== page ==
After losing 55 lbs. in my 40s and keeping those pounds off for 16 years now (I’m 57 today), there was a reliable go-to question that I asked myself almost every day, and I want to share its power with you.
When my husband – mostly lovingly known as The Scarfer – brings home his seemingly endless supply of calories this is what I ask myself:
Do I want to be a size 8, or do I want those short bread cookies (with sprinkles)?
Now don’t be fooled, this little question appears to be simple, but it is doing some seriously heavy lifting.
You see, when gorgeous bakery treats show up in my kitchen via The Scarfer, the cave woman in me goes a little bonkers and thinks, Oh look! Beautiful short bread cookies. With pretty, pretty sprinkles! Mine!!
And the angels sing.
But with lightning speed, I’ve learned to ask myself,
And – with this one question – I shift from my cave woman ‘eat every calorie in sight’ brain to my prefrontal brain who keeps the big picture in mind. She is organized, logical and calmly tells me, those calories do absolutely nothing for your size 8 plan.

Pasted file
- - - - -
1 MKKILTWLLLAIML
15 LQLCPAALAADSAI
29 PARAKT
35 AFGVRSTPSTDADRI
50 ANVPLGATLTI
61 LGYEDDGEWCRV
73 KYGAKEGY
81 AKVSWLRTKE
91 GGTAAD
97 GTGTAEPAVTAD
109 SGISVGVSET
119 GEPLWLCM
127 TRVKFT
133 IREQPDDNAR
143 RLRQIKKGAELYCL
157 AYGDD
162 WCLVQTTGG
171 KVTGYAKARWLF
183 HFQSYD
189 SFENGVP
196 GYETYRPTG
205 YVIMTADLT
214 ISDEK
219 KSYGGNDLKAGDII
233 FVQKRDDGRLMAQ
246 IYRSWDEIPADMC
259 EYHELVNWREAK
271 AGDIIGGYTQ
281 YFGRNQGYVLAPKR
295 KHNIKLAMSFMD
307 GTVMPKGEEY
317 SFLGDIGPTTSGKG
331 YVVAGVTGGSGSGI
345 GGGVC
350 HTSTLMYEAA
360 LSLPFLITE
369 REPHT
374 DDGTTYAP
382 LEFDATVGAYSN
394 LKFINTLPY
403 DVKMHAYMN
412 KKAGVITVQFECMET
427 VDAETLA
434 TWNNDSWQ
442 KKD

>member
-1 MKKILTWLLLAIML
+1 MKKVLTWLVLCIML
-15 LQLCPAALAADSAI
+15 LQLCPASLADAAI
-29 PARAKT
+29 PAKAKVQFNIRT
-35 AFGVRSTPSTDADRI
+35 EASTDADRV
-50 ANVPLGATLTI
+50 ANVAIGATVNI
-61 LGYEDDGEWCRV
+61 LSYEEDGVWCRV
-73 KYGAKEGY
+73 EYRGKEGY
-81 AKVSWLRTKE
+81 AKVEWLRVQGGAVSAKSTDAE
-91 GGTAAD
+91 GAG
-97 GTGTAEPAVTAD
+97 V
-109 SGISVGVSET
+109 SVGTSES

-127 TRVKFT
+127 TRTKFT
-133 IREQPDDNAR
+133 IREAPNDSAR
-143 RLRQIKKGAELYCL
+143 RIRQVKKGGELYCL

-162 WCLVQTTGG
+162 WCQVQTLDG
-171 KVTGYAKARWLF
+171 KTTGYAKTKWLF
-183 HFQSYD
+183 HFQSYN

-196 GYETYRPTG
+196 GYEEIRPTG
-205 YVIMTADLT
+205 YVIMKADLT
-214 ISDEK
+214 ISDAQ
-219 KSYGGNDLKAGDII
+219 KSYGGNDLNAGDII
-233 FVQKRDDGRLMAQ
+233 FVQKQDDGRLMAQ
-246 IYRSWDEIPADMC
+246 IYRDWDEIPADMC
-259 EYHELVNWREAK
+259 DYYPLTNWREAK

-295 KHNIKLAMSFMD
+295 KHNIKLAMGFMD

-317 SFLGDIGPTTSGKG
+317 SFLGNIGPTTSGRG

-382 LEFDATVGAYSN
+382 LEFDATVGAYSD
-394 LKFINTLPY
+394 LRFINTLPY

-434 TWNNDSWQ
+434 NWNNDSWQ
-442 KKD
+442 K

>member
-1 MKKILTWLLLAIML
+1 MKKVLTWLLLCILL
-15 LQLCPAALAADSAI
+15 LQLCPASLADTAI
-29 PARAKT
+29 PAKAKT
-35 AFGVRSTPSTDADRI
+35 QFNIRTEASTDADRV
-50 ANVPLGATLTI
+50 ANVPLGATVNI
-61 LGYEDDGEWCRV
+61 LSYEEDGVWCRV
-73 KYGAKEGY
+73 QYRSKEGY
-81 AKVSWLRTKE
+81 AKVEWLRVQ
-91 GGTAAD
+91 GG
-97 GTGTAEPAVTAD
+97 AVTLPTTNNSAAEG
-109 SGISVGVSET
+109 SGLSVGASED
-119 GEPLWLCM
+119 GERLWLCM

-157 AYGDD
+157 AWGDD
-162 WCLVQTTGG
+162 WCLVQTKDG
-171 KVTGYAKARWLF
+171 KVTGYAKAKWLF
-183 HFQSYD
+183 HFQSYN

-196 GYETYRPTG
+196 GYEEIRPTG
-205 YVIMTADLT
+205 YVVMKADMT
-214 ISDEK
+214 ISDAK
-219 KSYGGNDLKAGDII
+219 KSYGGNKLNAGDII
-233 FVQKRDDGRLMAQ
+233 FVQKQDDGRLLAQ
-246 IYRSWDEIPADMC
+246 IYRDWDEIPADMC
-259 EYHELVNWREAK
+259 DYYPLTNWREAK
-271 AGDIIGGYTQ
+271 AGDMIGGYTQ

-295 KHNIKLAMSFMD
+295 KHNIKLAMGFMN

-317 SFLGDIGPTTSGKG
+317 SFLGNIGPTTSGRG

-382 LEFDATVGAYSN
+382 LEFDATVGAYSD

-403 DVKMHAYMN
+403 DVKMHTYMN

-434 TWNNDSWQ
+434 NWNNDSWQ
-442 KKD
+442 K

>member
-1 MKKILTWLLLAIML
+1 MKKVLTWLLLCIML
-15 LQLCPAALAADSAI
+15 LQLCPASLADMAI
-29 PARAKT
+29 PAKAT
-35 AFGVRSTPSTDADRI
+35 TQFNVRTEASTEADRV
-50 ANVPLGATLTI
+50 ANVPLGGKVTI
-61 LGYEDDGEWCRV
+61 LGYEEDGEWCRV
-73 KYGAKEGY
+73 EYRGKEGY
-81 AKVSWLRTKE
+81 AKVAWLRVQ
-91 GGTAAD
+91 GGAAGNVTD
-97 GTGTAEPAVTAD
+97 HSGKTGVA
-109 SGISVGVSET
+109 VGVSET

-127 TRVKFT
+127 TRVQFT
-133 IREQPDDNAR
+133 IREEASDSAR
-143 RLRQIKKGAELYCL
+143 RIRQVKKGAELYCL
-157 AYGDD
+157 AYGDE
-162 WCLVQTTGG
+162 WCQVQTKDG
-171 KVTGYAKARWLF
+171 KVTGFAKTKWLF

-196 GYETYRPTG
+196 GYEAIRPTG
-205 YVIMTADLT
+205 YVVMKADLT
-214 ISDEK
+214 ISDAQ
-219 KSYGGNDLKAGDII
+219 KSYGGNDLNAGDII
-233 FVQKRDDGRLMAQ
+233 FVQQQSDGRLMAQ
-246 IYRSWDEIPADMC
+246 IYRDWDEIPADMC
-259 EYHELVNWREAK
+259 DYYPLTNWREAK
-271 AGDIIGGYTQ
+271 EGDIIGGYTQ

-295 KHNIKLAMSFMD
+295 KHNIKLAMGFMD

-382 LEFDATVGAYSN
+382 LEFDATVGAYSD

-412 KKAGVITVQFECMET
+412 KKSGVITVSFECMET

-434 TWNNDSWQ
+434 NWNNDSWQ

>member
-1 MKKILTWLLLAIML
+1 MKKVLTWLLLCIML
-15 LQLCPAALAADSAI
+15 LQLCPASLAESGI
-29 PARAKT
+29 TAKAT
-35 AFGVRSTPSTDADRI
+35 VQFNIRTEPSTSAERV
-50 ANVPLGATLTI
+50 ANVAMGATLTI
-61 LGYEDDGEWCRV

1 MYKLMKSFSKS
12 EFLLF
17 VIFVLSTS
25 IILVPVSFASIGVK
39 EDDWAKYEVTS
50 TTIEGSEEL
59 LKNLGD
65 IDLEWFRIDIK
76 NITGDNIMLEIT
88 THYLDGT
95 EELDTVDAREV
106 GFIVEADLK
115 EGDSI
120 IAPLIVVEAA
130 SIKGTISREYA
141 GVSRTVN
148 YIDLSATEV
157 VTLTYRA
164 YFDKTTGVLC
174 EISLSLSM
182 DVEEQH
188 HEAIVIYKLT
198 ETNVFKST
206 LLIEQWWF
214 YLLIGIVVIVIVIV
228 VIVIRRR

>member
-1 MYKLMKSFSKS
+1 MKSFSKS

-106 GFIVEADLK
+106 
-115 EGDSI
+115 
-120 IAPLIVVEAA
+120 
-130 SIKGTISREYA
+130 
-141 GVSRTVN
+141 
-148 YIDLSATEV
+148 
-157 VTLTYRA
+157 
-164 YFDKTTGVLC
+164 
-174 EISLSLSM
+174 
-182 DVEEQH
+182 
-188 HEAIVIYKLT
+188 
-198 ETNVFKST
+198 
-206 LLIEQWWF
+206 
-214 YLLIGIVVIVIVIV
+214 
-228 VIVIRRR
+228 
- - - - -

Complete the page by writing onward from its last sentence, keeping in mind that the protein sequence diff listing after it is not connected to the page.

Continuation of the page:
And with that, I walk away from the cookies.
I didn’t use this exact question when I was a size 16. I took the goal of losing 55 pounds one step at a time, so back then I’d ask myself: Do I want to be a size 14, or do I want to eat half of the cherry pie?
Tweak the question to your own life. Ask yourself questions like these:
There’s nothing easy about losing weight after 60, especially given our food-porn world. There’s junk food everywhere: in every grocery store, on every corner, in every restaurant.
Learning to live in a food-on-steroids world is crucial if we are to lose – and maintain – after 50.
I’ll leave you with this thought, I often throw my cave woman a bone. My prefrontal brain will tell my cave woman something like, “Look, if sprinkles mean that much to you, sprinkle them onto your banana and call it a day.”
How do you take care of your own health goals while living with someone who brings home the calories? Do you live with the – misguided – notion that weight loss ‘should’ be easy? What strategies do you use to step away from the food-porn diet?